Pivoting in basketball is an action the ball-handler can take by rotating around a pivot foot without picking it up. Pivoting helps a player avoid a defensive player and find an opening on the court to take a shot, make a pass, or dribble toward the basket.
A pivot foot is one of the ball-handler's feet that must remain on the floor while he or she pivots. The ball-handler can either choose his or her pivot foot or have it automatically be assigned by the way they catch the ball.
When the ball-handler picks up his dribble, he has the choice of choosing his pivot foot. Picking up your dribble means the player stops dribbling and holds the ball in his hands. When choosing a pivot foot, the ball-handler can pick either his left foot or right foot. Try to choose your pivot foot based on which will give you better options for a pass or a good shot!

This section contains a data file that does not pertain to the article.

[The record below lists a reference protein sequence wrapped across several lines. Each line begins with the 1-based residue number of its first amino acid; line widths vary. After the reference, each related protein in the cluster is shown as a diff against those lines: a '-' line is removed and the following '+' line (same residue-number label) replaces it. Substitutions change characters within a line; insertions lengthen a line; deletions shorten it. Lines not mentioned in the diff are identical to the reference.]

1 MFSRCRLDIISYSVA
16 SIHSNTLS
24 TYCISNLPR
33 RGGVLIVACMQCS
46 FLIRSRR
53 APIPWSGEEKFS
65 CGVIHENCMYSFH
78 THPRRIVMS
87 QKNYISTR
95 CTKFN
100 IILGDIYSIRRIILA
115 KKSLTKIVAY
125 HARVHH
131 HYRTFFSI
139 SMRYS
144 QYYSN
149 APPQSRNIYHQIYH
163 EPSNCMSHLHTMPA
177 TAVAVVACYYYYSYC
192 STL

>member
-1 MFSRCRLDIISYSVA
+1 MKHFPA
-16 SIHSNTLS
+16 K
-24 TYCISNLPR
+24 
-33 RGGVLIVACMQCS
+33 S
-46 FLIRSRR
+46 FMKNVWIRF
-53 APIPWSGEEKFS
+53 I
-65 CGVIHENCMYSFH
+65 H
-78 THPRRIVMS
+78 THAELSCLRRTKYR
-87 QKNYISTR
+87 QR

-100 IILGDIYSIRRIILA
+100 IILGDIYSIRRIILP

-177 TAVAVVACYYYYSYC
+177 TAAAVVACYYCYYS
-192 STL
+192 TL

Sometimes, a player doesn't get to choose his pivot foot. The ball-handler's pivot foot is automatically assigned if he catches a pass or rebound while one foot is on the floor. In that case, the foot that is on the floor is his pivot foot.
Traveling is a violation in basketball that will be called on you if you violate the rules of dribbling. An example of traveling is lifting your pivot foot off the floor. You can think of the pivot foot as a rooted tree. When pivoting, you must keep your pivot foot rooted on the floor. If you do not, your team will lose the ball and you will return to defense.
A five second violation will be called on the ball-handler if he holds onto the ball once his pivot foot is established for longer than five seconds. Five second violations result in a turnover and the other team getting the ball. When you begin pivoting, immediately start looking for your best option for getting rid of the ball. Pass, shoot, or start dribbling!